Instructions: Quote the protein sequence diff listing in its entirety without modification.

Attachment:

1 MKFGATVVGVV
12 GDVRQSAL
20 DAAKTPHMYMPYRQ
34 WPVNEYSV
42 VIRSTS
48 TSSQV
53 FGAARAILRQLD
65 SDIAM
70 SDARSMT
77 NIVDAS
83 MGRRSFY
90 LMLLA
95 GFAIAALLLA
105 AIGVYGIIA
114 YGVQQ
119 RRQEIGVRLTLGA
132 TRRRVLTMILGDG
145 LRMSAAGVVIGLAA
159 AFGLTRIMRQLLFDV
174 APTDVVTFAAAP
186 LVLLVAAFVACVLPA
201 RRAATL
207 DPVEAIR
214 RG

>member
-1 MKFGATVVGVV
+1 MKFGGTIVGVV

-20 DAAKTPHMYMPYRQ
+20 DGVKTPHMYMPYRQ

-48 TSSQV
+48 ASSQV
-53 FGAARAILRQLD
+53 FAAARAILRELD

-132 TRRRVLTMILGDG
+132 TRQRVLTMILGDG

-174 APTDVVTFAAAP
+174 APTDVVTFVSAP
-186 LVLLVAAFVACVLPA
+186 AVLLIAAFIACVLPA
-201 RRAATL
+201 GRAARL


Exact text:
1 MKFGATVVGVV
12 GDVRQSAL
20 DAAKTPHMYMPYRQ
34 WPVNEYSV
42 VIRSTS
48 TSSQV
53 FGAARAILRQLD
65 SDIAM
70 SDARSMT
77 NIVDAS
83 MGRRSFY
90 LMLLA
95 GFAIAALLLA
105 AIGVYGIIA
114 YGVQQ
119 RRQEIGVRLTLGA
132 TRRRVLTMILGDG
145 LRMSAAGVVIGLAA
159 AFGLTRIMRQLLFDV
174 APTDVVTFAAAP
186 LVLLVAAFVACVLPA
201 RRAATL
207 DPVEAIR
214 RG

>member
-1 MKFGATVVGVV
+1 MKFGGTIVGVV

-20 DAAKTPHMYMPYRQ
+20 DGVKTPHMYMPYRQ

-48 TSSQV
+48 ASSQV
-53 FGAARAILRQLD
+53 FAAARAILRELD

-132 TRRRVLTMILGDG
+132 TRQRVLTMILGDG

-174 APTDVVTFAAAP
+174 APTDVVTFVSAP
-186 LVLLVAAFVACVLPA
+186 AVLLIAAFIACVLPA
-201 RRAATL
+201 GRAARL